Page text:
Cubs 8, Cardinals 5: Chicago built an early 6-1 lead on a bunch of singles and sac flies and stuff and Jason Heyward capped the Cubs scoring with a two-run homer in the fifth. Jon Lester allowed only an unearned run over six. Every Cubs starter had at least one hit. Anthony Rizzo had three. Heyward, Kyle Schwarber and Javier Baez had two a piece. After the game Joe Maddon said:

“This is so much fun to watch. Keep your launch angles, keep your exit velocities, give me a good at-bat. Seeing inside the ball, using the whole field. With that you’ll see better situational hitting, better batting average. That’s just good hitting.”

Without looking, I’m going to guess that the Cubs’ eight-run outburst was, at least in part, a function of good launch angles and exit velocities. Not that Maddon would be the first person to engage in the fallacy of assuming mutual exclusivity where it does not exist.

Astros 9, Mariners 2: Charlie Morton tossed seven shutout innings, dropping his ERA down to 0.72 in his three wins. He has also struck out 33 guys in 25 innings and has walked only six. At this rate he’s going to be in a three-way race with two of his teammates — Gerrit Cole and Justin Verlander — for the Cy Young. Seattle dropped three of four in the series and, as a team, went 15-for-100 against Dallas KeuchelLance McCullers Jr., Cole and Morton.

Yankees 4, Blue Jays 3: Aaron Judge homered and, while the Jays threatened late when David Robertson couldn’t find the strike zone and loaded the bases with no outs in the eighth, but he got out of the jam with only one run scoring. Judge — who a lot of you wise acres thought would struggle this year now that everyone is ready for him — is hitting .339/.481/.629 and is on a 48-homer, 152-walk pace. So, yeah.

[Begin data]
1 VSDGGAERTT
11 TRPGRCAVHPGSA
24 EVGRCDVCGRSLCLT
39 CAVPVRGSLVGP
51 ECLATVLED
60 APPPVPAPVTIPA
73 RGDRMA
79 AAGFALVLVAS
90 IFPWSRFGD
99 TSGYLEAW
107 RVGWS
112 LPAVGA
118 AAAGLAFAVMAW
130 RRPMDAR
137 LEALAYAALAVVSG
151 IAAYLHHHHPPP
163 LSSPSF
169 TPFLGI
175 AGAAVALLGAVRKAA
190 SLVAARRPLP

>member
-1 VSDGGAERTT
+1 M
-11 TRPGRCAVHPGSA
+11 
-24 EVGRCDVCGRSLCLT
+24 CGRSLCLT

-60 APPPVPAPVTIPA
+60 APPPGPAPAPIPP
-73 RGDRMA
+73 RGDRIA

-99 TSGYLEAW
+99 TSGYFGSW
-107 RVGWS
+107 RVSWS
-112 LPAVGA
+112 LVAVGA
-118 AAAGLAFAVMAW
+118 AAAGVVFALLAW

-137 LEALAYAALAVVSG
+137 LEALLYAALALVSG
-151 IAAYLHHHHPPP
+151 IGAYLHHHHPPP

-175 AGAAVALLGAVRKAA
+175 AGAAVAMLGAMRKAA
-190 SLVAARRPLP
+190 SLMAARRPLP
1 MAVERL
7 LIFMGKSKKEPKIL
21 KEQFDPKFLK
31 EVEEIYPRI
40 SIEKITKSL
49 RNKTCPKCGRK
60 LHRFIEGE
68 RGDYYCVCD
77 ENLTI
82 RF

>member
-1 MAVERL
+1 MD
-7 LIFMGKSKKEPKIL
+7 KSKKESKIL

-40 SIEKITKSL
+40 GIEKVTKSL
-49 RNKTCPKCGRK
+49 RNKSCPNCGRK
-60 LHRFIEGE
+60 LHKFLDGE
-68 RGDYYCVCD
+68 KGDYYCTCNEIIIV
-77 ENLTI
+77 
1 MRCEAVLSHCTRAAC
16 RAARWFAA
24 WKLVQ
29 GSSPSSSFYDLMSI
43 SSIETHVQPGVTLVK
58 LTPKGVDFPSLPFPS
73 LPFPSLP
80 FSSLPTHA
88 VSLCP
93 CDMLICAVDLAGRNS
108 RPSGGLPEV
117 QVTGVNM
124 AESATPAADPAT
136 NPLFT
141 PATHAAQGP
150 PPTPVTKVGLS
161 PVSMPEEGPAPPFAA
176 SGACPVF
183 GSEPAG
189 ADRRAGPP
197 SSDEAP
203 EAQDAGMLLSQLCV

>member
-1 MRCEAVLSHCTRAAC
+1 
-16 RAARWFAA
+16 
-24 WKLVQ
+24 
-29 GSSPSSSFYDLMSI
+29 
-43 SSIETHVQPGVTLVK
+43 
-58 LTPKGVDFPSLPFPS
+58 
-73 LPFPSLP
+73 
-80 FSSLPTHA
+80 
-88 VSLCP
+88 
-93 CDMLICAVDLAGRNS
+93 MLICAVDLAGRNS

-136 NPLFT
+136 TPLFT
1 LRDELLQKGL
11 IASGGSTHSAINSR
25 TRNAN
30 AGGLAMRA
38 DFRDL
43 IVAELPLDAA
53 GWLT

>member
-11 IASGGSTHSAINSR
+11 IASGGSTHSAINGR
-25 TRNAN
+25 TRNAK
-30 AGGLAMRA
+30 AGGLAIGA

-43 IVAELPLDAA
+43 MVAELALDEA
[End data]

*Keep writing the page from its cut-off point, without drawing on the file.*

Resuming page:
Phillies 7, Pirates 0: OK, I think Jake Arrieta has finally finished his late spring training. Here he tossed seven shutout innings, allowing only one hit and striking out ten. Rhys Hoskins homered, Odubel Herrera singled in runs in the second and the fifth, J.P. Crawford and Cesar Hernandez knocked in runs on singles as well. More importantly, look at the photo on the top of this post and acknowledge how spiffy Philly looked in these blues. Their only fault is that teams that do this should, like the White Sox the other day, wear the blues on the road as originally intended.

Braves 12, Mets 4: Matt Wisler was called up from Triple-A to make a spot start. Guessing he’s going to get a bit more than that after allowing only two hits in seven innings. Matt Harvey, meanwhile, allowed six runs in six innings and after the game Mickey Calloway would not commit to him making his next scheduled start. He’s just not the guy he used to be. Preston Tucker drove in five with a bases loaded double and a two-run double. Kurt Suzuki had three hits and drove in three runs, including a two-run homer. The Braves offense leads the NL in runs scored. We were all expecting that heading into the season, yes?

Brewers 12, Marlins 3: It was close until the sixth, when Milwaukee put up a seven-spot. Lorenzo Cain homered, doubled twice and scored four times and Ryan Braun hit a pinch-hit, three-run homer. Those three runs gave him 1,000 RBI on his career. Lewis Brinson — who came over to the Marlins from the Brewers in the offseason trade for Christian Yelich — hit his first two career homers.

Diamondbacks 3, Giants 1: Zack Greinke held the punchless Giants to one run over seven innings, with a Brandon Belt homer being his only blemish. The Snakes got homers from Ketel Marte and A.J. Pollock. The Giants have scored only 51 runs in 18 games. That’s the lowest run total in baseball, tied with the Royals, who have only played 16 games. It ain’t 2014 anymore, is it?

Red Sox 8, Angels 2: And the Red Sox never lost again. Homers from Mookie Betts and Andrew Benintendi. Eight runs on 14 hits against six pitchers. A fine outing from Eduardo Rodriguez. Seven wins in a row and, heck, even though it covers the whole season, 16 of 18 for Boston.